Aqueducts Are Among Most Exceptional Achievements Of Ancient Roman Engineers

A. Sutherland -  - Among all the achievements of ancient engineering, Roman aqueducts belong to the most exceptional ones.

Engineers in the ancient Roman Empire knew that one of the most fundamental requirements for any town or city to exist was to supply it with water because it is a basic human need.

Ruins of the Aqua Anio Vetus, a Roman aqueduct built in 272 BC

Ruins of the Aqua Anio Vetus, a Roman aqueduct built in 272 BC. Image credit: Lalupa - CC BY-SA 3.0

In 312 BC, a Roman politician Appius Claudius Caecus ordered that an aqueduct be built to supply Rome with water. The aqueduct was one of two major Roman projects carried out during this period; the other was a road for military purposes.

The city must have water to drink, cook, and clean, but it also must have all the necessary arrangements to remove unwanted water. Both ancient and modern Rome has been well supplied with the means for delivering water to the city and taking it away.

Ancient Romans were highly skilled engineers. By the early fourth century AD, Rome was being supplied by more than twelve aqueducts, which cooperatively could bring more than a million cubic meters of fresh water to the city daily!

This massive amount of water was delivered to Rome's inhabitants through a complex network of tanks and pipes and to about 1,500 public fountains, pools, and almost 900 public and private baths.

"With so many indispensable structures for so many aqueducts," remarked Frontinus, "compare, if you will, the idle pyramids or the useless, though famous, works of the Greeks…." wrote Sextus Julius Frontinus around AD 98, in his book called "De Aquis Urbis Romae" (About the Waters of the City of Rome).

Much of our Roman water supply system knowledge comes from this book. Frontinus was a prominent Roman civil engineer and the top official overseeing Rome's water supply. In his book, he described Rome's aqueducts.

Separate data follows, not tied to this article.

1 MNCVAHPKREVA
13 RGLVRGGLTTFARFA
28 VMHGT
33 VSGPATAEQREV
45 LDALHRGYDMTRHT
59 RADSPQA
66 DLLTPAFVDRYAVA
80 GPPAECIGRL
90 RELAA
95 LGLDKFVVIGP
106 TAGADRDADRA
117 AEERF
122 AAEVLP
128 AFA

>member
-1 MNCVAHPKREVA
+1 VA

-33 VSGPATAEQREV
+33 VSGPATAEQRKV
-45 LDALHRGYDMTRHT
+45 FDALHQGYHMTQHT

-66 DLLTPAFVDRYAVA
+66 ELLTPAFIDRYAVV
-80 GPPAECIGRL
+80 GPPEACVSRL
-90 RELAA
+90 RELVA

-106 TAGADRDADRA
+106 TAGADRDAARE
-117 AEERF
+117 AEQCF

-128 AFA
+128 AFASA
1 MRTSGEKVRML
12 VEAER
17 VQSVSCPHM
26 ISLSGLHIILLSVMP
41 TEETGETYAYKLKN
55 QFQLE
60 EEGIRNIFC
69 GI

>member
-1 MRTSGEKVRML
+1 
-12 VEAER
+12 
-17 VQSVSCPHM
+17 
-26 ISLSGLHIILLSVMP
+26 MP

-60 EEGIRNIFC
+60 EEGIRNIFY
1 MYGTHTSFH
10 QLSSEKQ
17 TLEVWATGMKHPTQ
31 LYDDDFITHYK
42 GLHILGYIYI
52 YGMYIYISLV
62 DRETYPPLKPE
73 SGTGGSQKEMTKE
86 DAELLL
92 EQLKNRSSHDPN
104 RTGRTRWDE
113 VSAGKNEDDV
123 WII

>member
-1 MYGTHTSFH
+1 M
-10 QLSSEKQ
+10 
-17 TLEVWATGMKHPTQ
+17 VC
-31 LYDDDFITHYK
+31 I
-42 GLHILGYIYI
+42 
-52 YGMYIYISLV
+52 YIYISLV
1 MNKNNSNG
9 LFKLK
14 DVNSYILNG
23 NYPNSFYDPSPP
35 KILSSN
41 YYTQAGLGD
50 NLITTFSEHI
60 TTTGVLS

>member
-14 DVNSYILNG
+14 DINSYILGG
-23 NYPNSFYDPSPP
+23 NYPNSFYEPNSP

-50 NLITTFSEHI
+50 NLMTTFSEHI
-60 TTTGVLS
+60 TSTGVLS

Pont du Gard France

The multiple arches of the Pont du Gard in Roman Gaul (modern-day southern France). Source  

Usually, we think of the Roman aqueducts as a series of tall, impressive stone arches visible above the ground. Later, aqueducts included some (less than 10 percent) sections carried on massive arches.

However, the first aqueduct, the Aqua Appia after its builder, was located underground. It took its water from some springs about 25 kilometers outside the city. It had a capacity of approximately 75,000 cubic meters of water per day, which was delivered to the area around Aventine Hill.

Frontinus tells us about the Aqua Appia:

'For four hundred and forty-one years from the foundation of the City, the Romans were satisfied with the use of such waters as they drew from the Tiber, from wells, from springs...'

The following Roman aqueduct (mostly an underground channel), Anio Vetus, was the second oldest after the Aqua Appia. It was built in 272 BC and funded by treasures seized after the victory against Pyrrhus of Epirus (318-272 BC).

Considered an engineering masterpiece, the Anio Vetus was unique due to the complexity of its construction. It was four times as long as the Aqua Appia, its source much higher, its flow was more than twice, and it supplied water to higher elevations of the city.

It had a capacity of around 180,000 cubic meters per day and, as its name suggests, drew its water from the Anio River valley (the source of its waters – dates back to 272 BC), located to the east of Rome.

Segovia Aqueduct, Spain

The Aqueduct of Segovia is a Roman aqueduct in Segovia, Spain.The aqueduct was built of unmortared, brick-like granite blocks. source

The experiment with Aqua Appia was very successful and became an essential part of life in Rome. By the third century AD, the city had eleven aqueducts that provided over one million people with water. The eleven aqueducts had a total distance of approximately 800 kilometers, of which fewer than 50 km ran above ground on masonry support. Using a lot of water had become part of the lifestyle of Rome's inhabitants. Here, for example, there were lots of public bathhouses.

Together, the eleven aqueducts provided Rome with about one million cubic meters of water per day.

The aqueducts made it possible to live much better and more accessible. It was enough water for daily life, fountains, toilets, public baths, and flower gardens. Aqueducts also brought water to mines, mills, and agriculture.

Baths have also become social gatherings for the Romans. There were even gardens and libraries at more significant buildings, and water surrounded people, constantly pouring from the aqueducts.

The Romans were excellent engineers who were good at constructing aqueducts; they built much more prolonged and extensive structures than their predecessors. However, the aqueduct itself was not a Roman invention, but the Roman engineers knew the principle of the aqueducts used by Greeks and Etruscans.

The construction of aqueducts spread to other places in Europe, North Africa, and Western Asia when the Roman Empire expanded further.

As the Roman Empire extended its range to other areas, "aqueducts appeared everywhere where the Romans appeared" (A. T. Hodge, Roman Aqueducts & Water Supply).

Written by – A. Sutherland  - Senior Staff Writer

Updated on December 28, 2022

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Expand for references


Hodge A. T. Roman Aqueducts and Water Supply

Coarelli F. Rome and Environs: An Archaeological Guide